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The good things about being single ( and living alone)

(104 Posts)
runforestrun Fri 28-Dec-12 14:38:24

Just newly happened to me

Please any help , make me feel better about whats just happened.

Keep feeling bit wobbly and don't want to weaken


Mikachu Fri 28-Dec-12 20:50:58

Learning how to do things by myself (I recently learned how to bleed my radiators and am proud of myself for being good at it! Sad, I know).

Nobody makes me feel guilty for having a PJ day.

All the biscuits are miiiiiiiiine!!

I can do what I want, when I want.

I would say that the only 2 negative things are not having as much intimacy with someone, and that I have to do all the washing up.

So if you just have the occasional one night stand, and buy a dishwasher - you're sorted! wink

Good luck OP - you'll love it!

Piemother Fri 28-Dec-12 21:13:19

Never having to deal with an atmosphere - at least until the dc are stroppy grin

Piemother Fri 28-Dec-12 21:15:58

And re the dishwasher and one night stands - I bought the dishwasher (which we apparently couldn't afford - tesco £189) wink

I don't want to be single all the time but moving I. With a bloke again would be a huge leap I'm not ready for - a bf that I see twice a week would be more than enough grin

Lavenderhoney Fri 28-Dec-12 21:25:14

I liked being single. Books everywhere without being nagged at to tidy. Eat and drink what I liked. Go on holiday where I liked, spend what I wanted. Fly all over Europe for parties and meeting friends with just a passport and a holdall.


total freedom to live where I wanted. Decisions made alone with only me me me to worry about.

My dm said she had never had her own room - home til married then with my df for 50 years. She was openly jealous of how times have changed for single "gels". She said she would have left for Australia and never married and had dc if she was young now...

SolidGoldFrankensteinandmurgh Fri 28-Dec-12 21:36:31

It just goes to show really: despite the propaganda, couplehood benefits men far more than it benefits women.

TurnipCake Fri 28-Dec-12 21:39:14

I agree Solid (wasn't there a study to show that the happiest people are married men and single women?) why else convince women that singledom is a fate worse than death?

Dillie Fri 28-Dec-12 21:45:48

I love this thread! I am too about to start a single life, so I know exactly how your feeling op smile

Piemother Fri 28-Dec-12 21:50:34

I dunno I think it's the quality of the relationship. Currently back in touch with a newly single friend whose relationship problems are almost identical to what mine were - and he's a bloke!
One of our main gripes was about needing to have a free rein with friendships and not trim your social circle to fit in with your partner. Feck that

OnTheBottomWithAStringOfTinsel Fri 28-Dec-12 22:11:03

SGB - I've never lived with anyone (bar DD - 16 now), and you're the only person i have ever 'met' in a similar situation - and it's wonderful that its someone who comes across as so confident, perceptive and sorted as you do.

I've never made a conscious decision to stay single, but relationships never got to the living together stage.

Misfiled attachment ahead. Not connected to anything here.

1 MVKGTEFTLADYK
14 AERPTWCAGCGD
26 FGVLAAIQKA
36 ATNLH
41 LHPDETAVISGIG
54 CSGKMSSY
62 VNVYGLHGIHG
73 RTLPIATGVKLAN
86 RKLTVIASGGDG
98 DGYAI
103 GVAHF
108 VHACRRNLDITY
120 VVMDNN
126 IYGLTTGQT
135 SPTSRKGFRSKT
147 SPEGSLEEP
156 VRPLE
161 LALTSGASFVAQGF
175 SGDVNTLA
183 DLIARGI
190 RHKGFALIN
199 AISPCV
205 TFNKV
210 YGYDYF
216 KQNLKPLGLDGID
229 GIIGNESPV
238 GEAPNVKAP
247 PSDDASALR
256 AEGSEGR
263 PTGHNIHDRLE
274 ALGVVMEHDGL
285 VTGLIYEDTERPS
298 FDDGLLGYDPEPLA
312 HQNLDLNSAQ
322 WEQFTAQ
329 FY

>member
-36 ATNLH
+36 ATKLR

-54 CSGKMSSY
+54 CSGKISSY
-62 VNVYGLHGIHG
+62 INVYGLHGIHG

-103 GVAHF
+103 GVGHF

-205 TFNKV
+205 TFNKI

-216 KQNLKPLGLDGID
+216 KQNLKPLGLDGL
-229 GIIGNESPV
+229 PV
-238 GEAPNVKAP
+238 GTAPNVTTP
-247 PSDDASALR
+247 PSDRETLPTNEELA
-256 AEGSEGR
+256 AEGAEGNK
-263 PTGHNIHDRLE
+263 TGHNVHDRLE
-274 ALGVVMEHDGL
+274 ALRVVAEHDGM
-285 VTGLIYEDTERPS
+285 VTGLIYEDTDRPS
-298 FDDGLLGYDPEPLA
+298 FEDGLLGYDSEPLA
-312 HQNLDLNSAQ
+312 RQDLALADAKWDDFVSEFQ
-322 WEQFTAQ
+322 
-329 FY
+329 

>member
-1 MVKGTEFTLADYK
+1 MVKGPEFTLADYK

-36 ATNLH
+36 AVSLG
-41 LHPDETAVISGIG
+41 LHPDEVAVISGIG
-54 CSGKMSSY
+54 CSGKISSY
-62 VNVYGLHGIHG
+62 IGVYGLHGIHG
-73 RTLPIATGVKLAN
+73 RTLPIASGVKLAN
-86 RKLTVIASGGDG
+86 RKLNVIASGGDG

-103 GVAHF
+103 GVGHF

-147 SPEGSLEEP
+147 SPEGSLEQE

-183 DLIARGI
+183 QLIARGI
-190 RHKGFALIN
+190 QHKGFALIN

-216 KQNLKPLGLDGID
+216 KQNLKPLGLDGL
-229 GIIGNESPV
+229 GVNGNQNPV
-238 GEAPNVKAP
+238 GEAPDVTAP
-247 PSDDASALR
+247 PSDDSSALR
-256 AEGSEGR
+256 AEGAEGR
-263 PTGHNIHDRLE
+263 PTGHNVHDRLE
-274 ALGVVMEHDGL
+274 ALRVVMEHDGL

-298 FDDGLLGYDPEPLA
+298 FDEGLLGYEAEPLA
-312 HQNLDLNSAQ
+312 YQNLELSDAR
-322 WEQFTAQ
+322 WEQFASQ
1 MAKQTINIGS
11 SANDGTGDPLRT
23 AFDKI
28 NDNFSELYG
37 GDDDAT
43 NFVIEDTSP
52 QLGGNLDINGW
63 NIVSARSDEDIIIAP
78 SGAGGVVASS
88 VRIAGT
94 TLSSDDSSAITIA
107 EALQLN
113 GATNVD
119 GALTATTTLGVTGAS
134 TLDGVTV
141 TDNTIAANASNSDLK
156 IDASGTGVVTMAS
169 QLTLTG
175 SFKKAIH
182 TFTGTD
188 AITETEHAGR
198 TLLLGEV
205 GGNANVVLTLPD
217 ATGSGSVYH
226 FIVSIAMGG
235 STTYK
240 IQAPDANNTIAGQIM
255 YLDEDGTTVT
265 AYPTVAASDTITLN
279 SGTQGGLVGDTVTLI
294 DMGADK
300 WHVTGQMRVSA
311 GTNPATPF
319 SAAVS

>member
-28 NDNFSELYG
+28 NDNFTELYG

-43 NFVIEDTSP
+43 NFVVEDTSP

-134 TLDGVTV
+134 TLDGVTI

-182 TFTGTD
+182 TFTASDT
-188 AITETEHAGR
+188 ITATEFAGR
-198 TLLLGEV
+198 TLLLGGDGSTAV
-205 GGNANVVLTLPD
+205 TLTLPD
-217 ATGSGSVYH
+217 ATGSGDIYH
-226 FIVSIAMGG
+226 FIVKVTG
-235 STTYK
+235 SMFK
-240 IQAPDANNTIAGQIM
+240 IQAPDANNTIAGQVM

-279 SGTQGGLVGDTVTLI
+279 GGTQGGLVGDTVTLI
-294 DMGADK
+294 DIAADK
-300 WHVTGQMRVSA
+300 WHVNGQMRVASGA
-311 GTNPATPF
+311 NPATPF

I have only realised in the last few years how free I am to make my own choices, spend time on my own hobbies, interests etc, even compared to friends in good relationships with a lot more money than I have.

Every room in my house (bar DD's which is to her taste - dark purple...) is decorated exactly how I like it. I can change stuff whenever I like.

Half the kitchen table is taken up by a quilt I'm making for my niece (5) & I don't have anyone asking me to move it.

She's actually having a sleepover here & is in my bed ATM as she will sleep later there - again no one else to consider (& I've more chance of a lie-on)

(My dsis, her mum, poor woman, needs some support at present - shes having a delayed attack of depression and anxiety after ex BIL had an affair & she threw him out). Again, didn't have to ask permission/let anyone else know, what way I want to offer support - can do it how suits me/sis.

She's terrified of being on her own - when she's ready I'll send her a link to his thread to show her the benefits of being single.

Being single is FANTASTIC! The longer I live alone, the better a relationship would have to be for me ever to consider giving it up.

Redflagcatcher Fri 28-Dec-12 22:38:56

I live on my own with 2 dcs. I will admit it took me about a year to really comfortable with it though, not missing someone being there. I distinctly remember the morning I got up with the kids and didn't think of my ex. Now I've moved house, love it so much here with my dcs I wonder if I actually want to live with anyone again.
I broke up with my bf of 18months last night and thanking my lucky stars we didn't move in together. My home is my safety, my refuge and I'm sitting here eating chocolate with no one to nick them to share them with!

tawse57 Fri 28-Dec-12 22:45:26

When you come on the Mumsnet relationship or divorce forums and see all the agony, hurt and pain of the posters you can but only feel relief that you are not in the same boat as them.

The posts I have been reading in the past few days alone of wives or husbands cheating, of husbands visiting prostitutes or of wives no longer wanting sex and going "cold" just makes me feel for the people posting such things.

As you read such posts you begin to realise just how fleeting so many relationships and marriages are these days - so many people who thought they had the perfect relationship too. It will make you feel glad that you are single.